Luckily for the squeamish, some varieties of fig do not require pollination. And most of the figs bought in shops will be from these varieties. But, at least according to Louis Glowinski in this book The Complete Book of Fruit Growing in Australia, the best tasting figs are from those varieties which do require pollination.
Nerdy aside: it is only the female fig wasps that do the pollination. The wingless male fig wasps are borne, impregnate their sisters, drill little holes in the skin of the fig for their sisters to escape by, and then die. The winged female fig wasps are borne, get impregnated by their brothers, get covered in pollen as they leave through the holes created by their brothers, enter another fig through its base, lay their eggs, and then die. So, whilst a male fig wasp only sees one fig in its life, a female fig wasp sees two.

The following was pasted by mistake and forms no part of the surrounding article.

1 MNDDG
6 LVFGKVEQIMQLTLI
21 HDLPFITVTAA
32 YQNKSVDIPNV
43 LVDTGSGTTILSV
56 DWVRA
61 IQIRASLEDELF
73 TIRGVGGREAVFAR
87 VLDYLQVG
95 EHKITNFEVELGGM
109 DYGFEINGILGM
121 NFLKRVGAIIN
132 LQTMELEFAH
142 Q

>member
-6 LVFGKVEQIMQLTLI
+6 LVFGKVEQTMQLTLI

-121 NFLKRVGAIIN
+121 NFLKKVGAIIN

Why is there a ‘d’ in fridge but not in refrigerator?
Fridge is a shortened form of the word refrigerator. Let’s say that you were trying to shorten the word refrigerator, how would you spell that shortened form? Maybe frig. But that would be a problem because all words in the English language which end with the letter ‘g’ are pronounced with a hard-g (e.g. pig), whereas the ‘g’ in refrigerator is soft. So, maybe frige. But that would be a problem because apparently all words in the English language which end with the letters ‘ge’ are pronounced with the previous vowel being long (e.g. huge), whereas the ‘i’ in refrigerator is short (i.e. as in kit rather than kite). So, to turn the ‘i’ from long to short, a ‘d’ is inserted before the ‘g’ (as in bridge).
Note that if the word was spelt phonetically (i.e. as it is pronounced), the shortened form would actually be spelt frij.
If you to want to wrap your head round another example of this sort of thing, consider bicycle being shortened to bike.